Fringe Food

Gather ‘Round The Table

The eight people crowded around Shammy Chan’s dining room table are about as disparate a group as one could find, even in Montreal.

There’s a nineteen-year-old, freshly arrived from the West Coast, a thirty-something Lebanese financial advisor and a project manager from Toronto in town for business. And, of course, there’s the quick-footed Chan herself, intermittently propped up on a small chair just long enough to share a laugh with her guests, before leaping back to refill dishes or stir pots in her spacious Plateau kitchen.

Her apartment is chock full of multi-coloured walls, mismatched furniture, and the rich scent of heartfelt cooking. I’m attending ‘Press G for Gluttony,’ Chan’s popular series of film-themed tasting menus, billed as “a greedy night of fine dining and film to brighten your boring, tasteless Thursday.” Though title and tagline borrow heavily from Hitchcock, it soon becomes evident that Chan’s soirées are quite the opposite of thrillers: secrecy, tension and crime are replaced by conviviality, laughter, and nourishment.

Damn good nourishment.

Arriving late—the fault of the aforementioned business traveller, my dinner companion, who has insisted on treating me to an extended 5 à 7 on her company credit card (a rare event in my humdrum life I couldn’t decline)—we’re just in time to sample what remains of the starter course on Chan’s communal table tonight: three Persian ‘cooling salads.’

There’s a luscious, creamy beetroot salad (my personal favourite), an aubergine pureed with walnuts, a classic tomato-cucumber salad, and host of fresh Persian breads. After all, the film of the week is Persepolis, Marjane Satrapi’s 2007 a coming-of-age portrayal of a woman during the Iranian Revolution.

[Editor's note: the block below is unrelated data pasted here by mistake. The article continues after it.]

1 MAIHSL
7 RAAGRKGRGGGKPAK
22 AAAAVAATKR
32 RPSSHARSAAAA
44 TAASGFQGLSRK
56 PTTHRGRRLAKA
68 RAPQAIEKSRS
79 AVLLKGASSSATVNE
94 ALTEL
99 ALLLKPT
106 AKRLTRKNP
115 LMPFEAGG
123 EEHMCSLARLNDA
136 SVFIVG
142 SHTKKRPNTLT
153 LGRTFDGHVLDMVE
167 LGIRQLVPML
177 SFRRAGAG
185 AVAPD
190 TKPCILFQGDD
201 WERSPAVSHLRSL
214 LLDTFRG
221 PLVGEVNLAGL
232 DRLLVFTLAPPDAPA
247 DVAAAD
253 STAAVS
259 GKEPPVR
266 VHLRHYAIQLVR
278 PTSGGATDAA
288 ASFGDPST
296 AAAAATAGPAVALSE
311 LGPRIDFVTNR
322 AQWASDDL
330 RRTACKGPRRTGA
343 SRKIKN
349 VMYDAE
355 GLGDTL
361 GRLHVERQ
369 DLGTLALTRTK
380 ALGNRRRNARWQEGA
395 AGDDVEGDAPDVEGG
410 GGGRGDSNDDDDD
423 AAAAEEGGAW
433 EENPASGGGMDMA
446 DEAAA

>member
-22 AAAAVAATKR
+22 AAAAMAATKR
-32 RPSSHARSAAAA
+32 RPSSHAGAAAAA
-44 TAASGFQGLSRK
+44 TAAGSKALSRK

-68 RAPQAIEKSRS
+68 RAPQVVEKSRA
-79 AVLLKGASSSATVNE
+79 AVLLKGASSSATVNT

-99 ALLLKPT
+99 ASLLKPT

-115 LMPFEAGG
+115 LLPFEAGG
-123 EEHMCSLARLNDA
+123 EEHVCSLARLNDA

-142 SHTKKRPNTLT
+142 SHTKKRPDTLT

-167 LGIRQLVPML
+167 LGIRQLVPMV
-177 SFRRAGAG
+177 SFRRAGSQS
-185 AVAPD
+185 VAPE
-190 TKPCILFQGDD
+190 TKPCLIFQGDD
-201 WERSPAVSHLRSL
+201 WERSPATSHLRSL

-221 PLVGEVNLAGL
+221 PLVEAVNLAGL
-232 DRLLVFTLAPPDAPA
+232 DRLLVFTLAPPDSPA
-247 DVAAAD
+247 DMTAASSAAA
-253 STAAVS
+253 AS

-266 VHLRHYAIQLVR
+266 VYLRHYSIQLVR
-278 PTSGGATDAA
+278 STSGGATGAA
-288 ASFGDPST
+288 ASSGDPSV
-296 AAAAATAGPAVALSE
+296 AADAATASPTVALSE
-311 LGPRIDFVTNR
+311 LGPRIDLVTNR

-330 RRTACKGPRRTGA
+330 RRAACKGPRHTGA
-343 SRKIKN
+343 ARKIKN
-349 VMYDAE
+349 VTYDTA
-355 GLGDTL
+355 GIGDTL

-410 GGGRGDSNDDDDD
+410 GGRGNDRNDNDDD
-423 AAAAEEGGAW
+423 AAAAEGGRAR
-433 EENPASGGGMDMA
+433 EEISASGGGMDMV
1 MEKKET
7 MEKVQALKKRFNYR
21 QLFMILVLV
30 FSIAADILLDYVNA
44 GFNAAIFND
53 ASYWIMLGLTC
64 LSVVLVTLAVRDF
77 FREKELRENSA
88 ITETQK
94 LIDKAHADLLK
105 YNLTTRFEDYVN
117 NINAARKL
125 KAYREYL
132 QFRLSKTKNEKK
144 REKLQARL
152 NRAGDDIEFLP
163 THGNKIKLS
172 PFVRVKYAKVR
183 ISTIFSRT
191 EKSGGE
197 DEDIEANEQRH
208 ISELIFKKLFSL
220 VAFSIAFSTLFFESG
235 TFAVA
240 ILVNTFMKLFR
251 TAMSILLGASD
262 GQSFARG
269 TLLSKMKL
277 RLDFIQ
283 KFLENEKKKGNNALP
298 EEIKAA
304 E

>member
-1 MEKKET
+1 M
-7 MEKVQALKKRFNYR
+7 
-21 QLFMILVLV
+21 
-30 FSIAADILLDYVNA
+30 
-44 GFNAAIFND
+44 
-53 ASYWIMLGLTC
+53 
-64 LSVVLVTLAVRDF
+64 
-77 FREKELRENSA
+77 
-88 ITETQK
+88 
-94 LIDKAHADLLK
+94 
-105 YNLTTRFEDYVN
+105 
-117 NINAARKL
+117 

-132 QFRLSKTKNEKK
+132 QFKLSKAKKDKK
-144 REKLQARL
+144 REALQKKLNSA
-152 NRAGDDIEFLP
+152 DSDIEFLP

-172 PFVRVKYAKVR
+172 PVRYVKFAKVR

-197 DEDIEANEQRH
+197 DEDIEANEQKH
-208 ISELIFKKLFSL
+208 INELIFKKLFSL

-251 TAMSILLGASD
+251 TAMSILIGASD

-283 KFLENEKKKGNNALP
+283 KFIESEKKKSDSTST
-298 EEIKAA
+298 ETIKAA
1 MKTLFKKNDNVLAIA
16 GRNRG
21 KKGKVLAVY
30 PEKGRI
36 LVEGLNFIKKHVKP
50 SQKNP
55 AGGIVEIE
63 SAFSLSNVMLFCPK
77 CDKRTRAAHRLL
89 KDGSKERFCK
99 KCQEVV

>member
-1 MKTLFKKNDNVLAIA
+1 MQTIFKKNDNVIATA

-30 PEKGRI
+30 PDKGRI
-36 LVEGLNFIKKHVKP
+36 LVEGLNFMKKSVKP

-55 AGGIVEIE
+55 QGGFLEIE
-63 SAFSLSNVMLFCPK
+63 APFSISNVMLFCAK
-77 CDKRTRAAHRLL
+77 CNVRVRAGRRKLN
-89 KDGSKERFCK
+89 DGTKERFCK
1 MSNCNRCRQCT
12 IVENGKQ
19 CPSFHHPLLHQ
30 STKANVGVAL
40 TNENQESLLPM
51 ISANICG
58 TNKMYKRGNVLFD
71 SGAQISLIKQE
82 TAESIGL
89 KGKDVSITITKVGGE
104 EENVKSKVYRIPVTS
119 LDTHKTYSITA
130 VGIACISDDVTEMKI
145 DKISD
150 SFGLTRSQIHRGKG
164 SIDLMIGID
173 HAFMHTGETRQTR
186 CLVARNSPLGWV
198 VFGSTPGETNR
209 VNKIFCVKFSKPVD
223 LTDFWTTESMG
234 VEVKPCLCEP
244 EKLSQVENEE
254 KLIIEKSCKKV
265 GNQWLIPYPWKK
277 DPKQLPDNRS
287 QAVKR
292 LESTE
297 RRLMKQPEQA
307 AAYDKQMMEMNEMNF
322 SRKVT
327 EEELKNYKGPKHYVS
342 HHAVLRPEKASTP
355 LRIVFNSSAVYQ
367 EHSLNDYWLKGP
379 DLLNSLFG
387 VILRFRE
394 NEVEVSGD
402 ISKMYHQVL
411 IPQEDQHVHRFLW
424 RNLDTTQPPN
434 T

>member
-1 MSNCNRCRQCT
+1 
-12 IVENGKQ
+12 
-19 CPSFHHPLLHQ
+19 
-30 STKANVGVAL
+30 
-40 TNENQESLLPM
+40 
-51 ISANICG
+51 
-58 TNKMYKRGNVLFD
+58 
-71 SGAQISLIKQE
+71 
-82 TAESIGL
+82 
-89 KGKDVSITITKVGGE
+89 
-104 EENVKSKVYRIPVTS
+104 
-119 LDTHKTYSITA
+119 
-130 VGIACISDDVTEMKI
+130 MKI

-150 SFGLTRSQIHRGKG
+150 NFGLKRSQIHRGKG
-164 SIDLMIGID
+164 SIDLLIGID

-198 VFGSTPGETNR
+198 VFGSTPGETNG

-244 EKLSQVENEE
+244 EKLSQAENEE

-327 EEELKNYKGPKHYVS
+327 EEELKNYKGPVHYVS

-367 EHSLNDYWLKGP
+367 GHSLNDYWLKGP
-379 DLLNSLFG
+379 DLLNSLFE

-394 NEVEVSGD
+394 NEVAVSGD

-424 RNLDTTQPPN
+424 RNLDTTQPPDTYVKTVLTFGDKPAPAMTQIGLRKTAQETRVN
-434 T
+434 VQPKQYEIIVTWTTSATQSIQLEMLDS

With film looming and wine flowing, the table becomes wrapped in a cloak of chatter: from office workers whining about their bosses to various political debates. Chan brings out the mains: a set of ‘warming’ dishes.
First, there’s a chicken leg braised with prunes and oranges (Khoresht-e Alu) whose meat falls off the bone with nary a prod. Next, some nutty rice and lentils (Adas Polo) with a nice little crunch. And finally (my new favourite), a meatball as I’ve never tasted before. Chan explains that it’s been stewed with pomegranate coulis.

I’m in love. As conversation intensifies, I spy the large platter of meatballs, forgotten by the revelers. I seize upon their distraction by spooning myself second and third helpings.

With Chan back at the table, I ask her about the inspiration for these soirées. “I used to have potlucks in a huge old loft I lived in, and sometimes eighty people would show up,” she said. “We had to have more than one sitting! Not everyone brought food, and I’d inevitably end up cooking for a crowd.”

A bicycle delivery service, Bento Attack, followed, wherein Chan began to hand-deliver lunch boxes to clients across the city at noon. Finally came the Thursday-night film series—which has proven to be an even more adventurous culinary affair.

“I experiment all the time. I’m often cooking styles of food I’ve never tried before. We’ve had Czech, Hungarian, Japanese, you name it. But it’s not that straightforward all the time. There are often these hidden links between the dishes I cook and the film to come,” explained Chan. “A Japanese film is not necessarily a Japanese menu; there might be a big bowl of Italian style pasta. People wonder why—until they see the film.”

‘Press G’ has taken on a cult following, and I’ve devised my own hypothesis as to why: As a concoction of narrative and sensory experimentation, the normally sight-and-sound-bounded film experience seeps into the gustatory (and, as Chan reminds me, the olfactory and tactile as well).

This, blended with a communal table produces a quirky, unconventional space which somehow leaves a powerful impression—and leads to unexpected thoughts and conversations.

Oh, and at twelve bucks a pop, consuming Chan’s array of carefully-crafted dishes almost feels like theft—and that’s before the film has even begun (it’s included in the price). For those feeling gluttonous, “Press G for Gluttony” continues every Thursday into September with an array of carefully-selected exotica and cult classics on the menu. Check the Facebook group for more information.

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